To advance our understanding of the diversity and relationships of coccidian fish (objective 2), we built upon a collaboration established in FY2006, and applied a series of genetic analyses to numerous species and isolates of fish parasites. This progress will be presented in September at the International Society of Fish Parasitology and will serve as the basis for a series of forthcoming publications.

To better define the historical and ongoing interactions among wildlife and livestock reservoirs of Toxoplasma gondii (objective 3), we participated in unique collaborative research (ms under review) exploring the hemispheric distribution of parasite alleles defined by sequenced introns. This work has been accepted, pending modest revisions, in the Proceedings of the National Academy of Sciences.

Finally, major strides were made in achieving progress on testing the hypothesis central to objective 4. The methodological progress will be presented at the upcoming XII International Conference on Trichinellosis, and a significant manuscript is now in preparation.


4.Accomplishments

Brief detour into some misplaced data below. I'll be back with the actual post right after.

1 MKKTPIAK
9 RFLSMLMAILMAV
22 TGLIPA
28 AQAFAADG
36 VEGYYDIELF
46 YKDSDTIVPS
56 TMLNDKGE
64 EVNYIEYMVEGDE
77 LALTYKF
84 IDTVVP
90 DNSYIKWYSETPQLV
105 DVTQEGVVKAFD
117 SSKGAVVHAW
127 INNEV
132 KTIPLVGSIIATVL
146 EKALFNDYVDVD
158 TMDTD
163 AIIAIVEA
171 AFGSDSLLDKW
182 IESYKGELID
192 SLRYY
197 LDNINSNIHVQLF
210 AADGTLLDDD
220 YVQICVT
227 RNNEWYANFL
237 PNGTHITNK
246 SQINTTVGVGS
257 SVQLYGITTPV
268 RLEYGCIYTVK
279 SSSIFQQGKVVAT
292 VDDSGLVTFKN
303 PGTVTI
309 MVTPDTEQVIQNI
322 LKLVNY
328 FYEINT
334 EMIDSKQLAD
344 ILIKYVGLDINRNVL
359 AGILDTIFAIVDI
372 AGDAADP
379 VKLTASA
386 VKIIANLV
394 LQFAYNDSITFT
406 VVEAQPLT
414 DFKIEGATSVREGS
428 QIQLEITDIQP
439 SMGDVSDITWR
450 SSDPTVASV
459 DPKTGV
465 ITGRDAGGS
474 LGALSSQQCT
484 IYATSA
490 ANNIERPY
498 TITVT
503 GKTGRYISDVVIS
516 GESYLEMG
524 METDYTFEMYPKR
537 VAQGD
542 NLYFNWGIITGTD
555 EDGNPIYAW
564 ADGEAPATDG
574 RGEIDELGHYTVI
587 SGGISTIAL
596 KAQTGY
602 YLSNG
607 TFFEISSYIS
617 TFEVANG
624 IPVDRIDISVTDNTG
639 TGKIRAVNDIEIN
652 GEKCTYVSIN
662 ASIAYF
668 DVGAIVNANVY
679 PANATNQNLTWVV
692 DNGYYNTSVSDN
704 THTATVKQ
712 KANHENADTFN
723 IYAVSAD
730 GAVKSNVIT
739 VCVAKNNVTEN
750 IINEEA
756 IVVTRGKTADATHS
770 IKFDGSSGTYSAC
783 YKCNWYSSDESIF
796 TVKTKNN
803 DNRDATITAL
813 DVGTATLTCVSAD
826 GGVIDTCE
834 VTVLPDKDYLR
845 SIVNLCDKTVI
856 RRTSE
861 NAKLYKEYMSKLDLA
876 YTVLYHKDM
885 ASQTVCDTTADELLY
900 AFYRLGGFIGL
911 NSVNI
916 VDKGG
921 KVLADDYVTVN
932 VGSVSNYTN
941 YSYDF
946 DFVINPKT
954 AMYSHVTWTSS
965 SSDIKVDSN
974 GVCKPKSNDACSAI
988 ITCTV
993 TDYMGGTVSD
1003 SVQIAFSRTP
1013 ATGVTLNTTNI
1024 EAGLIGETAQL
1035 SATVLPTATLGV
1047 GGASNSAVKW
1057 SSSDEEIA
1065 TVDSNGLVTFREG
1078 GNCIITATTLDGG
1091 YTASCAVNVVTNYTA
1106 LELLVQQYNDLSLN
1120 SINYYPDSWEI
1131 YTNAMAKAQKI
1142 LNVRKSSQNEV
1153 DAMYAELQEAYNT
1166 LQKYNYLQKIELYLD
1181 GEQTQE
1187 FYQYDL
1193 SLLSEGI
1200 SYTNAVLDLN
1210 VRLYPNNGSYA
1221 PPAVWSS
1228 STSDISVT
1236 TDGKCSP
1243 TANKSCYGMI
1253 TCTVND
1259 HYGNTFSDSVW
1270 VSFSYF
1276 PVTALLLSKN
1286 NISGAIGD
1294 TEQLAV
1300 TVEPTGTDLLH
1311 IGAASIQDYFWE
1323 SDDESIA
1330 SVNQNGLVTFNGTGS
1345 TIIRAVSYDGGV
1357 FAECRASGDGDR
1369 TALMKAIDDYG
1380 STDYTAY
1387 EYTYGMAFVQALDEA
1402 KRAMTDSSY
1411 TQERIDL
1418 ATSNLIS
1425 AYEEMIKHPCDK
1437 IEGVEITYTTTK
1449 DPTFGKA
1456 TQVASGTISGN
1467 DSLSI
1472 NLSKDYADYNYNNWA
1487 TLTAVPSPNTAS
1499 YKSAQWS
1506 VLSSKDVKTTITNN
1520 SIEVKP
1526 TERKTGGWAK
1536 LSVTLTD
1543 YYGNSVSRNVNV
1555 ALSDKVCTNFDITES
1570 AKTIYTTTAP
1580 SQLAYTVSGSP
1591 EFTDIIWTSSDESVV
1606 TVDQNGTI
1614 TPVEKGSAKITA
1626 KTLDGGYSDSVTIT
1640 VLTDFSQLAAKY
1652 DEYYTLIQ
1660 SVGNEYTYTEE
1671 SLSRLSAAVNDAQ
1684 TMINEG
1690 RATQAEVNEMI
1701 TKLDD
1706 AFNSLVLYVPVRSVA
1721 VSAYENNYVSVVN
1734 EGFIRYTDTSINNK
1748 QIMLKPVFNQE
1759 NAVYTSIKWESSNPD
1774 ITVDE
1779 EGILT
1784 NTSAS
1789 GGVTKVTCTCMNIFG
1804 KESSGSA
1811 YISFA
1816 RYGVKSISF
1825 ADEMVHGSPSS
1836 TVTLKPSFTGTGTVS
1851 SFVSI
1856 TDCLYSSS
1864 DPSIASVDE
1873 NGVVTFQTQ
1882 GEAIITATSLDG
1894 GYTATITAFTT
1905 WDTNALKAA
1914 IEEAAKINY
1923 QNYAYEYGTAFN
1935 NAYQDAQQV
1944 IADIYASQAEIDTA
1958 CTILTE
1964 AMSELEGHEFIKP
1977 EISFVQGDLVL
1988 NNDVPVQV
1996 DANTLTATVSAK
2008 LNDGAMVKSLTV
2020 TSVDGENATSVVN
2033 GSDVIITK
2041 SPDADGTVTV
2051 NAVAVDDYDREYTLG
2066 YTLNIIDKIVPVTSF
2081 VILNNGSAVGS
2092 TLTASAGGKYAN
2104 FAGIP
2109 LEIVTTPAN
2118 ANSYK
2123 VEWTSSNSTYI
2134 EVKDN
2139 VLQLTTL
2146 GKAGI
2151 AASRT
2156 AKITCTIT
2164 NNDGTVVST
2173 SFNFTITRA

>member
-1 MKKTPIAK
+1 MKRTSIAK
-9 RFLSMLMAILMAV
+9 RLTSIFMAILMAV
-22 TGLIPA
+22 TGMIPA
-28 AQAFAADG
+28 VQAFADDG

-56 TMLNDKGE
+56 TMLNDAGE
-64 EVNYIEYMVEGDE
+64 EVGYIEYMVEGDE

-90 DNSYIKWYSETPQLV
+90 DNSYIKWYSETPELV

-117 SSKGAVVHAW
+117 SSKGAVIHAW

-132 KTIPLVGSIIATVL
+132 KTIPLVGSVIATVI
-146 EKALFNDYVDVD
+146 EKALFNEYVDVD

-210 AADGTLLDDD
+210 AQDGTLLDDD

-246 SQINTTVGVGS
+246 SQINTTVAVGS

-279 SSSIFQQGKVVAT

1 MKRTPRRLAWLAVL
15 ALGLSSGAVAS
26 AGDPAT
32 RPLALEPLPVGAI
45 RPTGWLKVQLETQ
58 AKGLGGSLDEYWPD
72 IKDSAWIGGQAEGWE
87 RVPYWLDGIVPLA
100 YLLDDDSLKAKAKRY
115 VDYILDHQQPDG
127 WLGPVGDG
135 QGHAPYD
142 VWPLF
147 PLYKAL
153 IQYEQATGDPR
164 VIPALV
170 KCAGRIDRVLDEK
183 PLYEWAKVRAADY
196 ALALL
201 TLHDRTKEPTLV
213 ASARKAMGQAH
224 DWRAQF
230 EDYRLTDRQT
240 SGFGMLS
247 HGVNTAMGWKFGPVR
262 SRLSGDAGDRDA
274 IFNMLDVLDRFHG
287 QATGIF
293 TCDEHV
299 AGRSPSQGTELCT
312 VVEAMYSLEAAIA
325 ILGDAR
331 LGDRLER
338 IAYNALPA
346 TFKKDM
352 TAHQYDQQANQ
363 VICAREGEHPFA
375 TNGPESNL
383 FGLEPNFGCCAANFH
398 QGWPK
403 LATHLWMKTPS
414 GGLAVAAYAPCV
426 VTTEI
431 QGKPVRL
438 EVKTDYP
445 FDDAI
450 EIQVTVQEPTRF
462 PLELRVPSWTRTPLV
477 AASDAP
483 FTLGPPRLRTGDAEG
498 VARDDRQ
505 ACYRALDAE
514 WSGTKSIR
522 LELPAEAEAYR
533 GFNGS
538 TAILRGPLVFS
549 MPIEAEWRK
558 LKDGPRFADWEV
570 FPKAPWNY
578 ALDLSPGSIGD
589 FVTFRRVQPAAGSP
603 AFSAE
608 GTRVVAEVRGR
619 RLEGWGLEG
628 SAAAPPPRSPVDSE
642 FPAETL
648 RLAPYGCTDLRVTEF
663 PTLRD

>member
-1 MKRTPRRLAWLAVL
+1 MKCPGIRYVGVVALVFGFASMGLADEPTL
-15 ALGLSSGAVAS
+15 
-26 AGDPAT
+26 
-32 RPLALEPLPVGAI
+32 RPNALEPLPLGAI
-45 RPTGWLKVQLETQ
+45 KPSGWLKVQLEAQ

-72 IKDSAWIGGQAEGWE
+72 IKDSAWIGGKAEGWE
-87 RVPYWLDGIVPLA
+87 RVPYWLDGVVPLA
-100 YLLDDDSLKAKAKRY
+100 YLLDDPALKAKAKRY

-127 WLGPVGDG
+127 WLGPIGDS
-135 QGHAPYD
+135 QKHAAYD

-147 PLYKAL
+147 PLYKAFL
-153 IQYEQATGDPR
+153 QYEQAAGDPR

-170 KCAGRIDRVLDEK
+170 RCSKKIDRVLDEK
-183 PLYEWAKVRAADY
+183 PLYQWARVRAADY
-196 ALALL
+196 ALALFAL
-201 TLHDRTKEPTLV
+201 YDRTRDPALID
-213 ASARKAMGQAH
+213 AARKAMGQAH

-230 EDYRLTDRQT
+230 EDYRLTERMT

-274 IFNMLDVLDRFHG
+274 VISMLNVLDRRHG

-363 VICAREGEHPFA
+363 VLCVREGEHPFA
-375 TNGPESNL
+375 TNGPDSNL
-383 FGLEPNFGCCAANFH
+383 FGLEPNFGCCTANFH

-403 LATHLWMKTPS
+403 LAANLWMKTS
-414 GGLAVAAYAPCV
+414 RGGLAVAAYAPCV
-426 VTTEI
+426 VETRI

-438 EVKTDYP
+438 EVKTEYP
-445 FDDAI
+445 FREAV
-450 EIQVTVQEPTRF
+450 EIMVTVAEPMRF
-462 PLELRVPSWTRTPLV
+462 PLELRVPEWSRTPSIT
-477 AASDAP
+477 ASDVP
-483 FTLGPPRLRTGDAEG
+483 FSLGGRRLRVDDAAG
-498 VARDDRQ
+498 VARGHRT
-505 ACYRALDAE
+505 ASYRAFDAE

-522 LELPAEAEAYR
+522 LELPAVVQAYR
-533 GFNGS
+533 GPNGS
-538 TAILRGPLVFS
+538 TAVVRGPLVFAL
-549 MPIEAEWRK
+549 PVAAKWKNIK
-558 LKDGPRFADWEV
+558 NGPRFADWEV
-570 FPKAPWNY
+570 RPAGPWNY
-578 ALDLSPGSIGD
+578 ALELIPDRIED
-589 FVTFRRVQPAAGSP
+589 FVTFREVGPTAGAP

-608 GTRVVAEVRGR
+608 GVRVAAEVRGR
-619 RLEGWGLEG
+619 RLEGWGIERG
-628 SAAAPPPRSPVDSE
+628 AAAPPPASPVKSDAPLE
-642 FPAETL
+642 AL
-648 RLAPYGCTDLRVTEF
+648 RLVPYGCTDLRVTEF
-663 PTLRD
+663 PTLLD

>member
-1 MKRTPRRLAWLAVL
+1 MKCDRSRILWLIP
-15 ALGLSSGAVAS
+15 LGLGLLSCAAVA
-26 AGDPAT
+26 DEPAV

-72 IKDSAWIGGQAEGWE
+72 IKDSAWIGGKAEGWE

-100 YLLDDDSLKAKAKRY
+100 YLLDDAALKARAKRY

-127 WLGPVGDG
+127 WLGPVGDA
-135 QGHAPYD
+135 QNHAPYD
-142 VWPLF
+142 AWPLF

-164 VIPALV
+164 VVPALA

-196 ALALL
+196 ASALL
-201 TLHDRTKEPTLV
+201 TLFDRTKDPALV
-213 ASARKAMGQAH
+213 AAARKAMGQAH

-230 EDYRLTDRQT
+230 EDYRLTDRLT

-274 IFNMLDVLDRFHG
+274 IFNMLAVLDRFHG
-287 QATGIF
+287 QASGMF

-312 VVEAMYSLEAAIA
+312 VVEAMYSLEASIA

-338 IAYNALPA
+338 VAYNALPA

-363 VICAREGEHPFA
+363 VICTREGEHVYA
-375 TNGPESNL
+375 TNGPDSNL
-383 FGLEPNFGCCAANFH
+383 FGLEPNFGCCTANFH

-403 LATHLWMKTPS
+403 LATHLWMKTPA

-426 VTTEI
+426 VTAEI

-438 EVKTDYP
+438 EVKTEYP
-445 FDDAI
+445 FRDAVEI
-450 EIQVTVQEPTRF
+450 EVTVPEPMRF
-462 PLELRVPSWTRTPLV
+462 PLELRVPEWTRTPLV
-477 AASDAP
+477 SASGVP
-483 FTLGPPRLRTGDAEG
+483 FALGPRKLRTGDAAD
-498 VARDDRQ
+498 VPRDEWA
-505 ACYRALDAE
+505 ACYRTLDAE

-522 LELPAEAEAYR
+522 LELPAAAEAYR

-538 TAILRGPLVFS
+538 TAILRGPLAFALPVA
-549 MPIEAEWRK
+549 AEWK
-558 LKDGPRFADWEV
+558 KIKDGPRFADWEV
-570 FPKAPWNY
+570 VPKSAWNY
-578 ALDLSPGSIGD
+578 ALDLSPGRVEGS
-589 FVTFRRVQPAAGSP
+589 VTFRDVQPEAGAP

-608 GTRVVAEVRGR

An Interagency Whitepaper on the Systematics of Invasive Species was completed, providing an overview of the challenges posed by invasive species to public health, security, and the economy, and illustrating the needs for accurate and timely detection and identification of the organisms most capable of threatening food safety and security. As defined in the 2006-2010 Food Safety (NP 108) Action Plan, this accomplishment develops diagnostic tools for detecting pathogenic microorganisms under Sections 1.2.1 Detection, exploits sequence and annotation information, genomics and proteomics to elucidate the phylogenetic relationships and relative risk among parasites of critical food safety concern under Sections 1.2.5 (Omics), and Agency Performance Measure 3.1.2: Develop and transfer to Federal agencies and the private sector systems that rapidly and accurately detect, identify, and differentiate the most critical and economically important food-borne microbial pathogens. Implementation of a molecular diagnostic method for identifying larval lungworms. Non invasive methods for diagnosing lungworms remain a problem for the livestock industry. This work helped to diagnose lungworm infections without harming the deer, sheep, or goat in question. This proof of principle was important, because previously available diagnostic methods required arduous recovery of adult worms from post-mortem dissections. Methods developed in our lab permit non-invasive surveys of the parasite burden in natural populations, by definitively identifying those parasites excreted by wild animals or livestock. This approach, and future modifications of it, will assist veterinarians, epidemiologists, wildlife biologists, and population biologists understand how parasitic diseases are distributed, and whether (and where) they may be emerging. As defined in the 2006-2010 Food Safety (NP 108) Action Plan, this accomplishment develops diagnostic tools for detecting pathogenic microorganisms under Sections 1.2.1 Detection, exploits sequence and annotation information, genomics and proteomics to elucidate the phylogenetic relationships and relative risk among parasites of critical food safety concern under Sections 1.2.5 (Omics), and Agency Performance Measure 3.1.2: Develop and transfer to Federal agencies and the private sector systems that rapidly and accurately detect, identify, and differentiate the most critical and economically important food-borne microbial pathogens.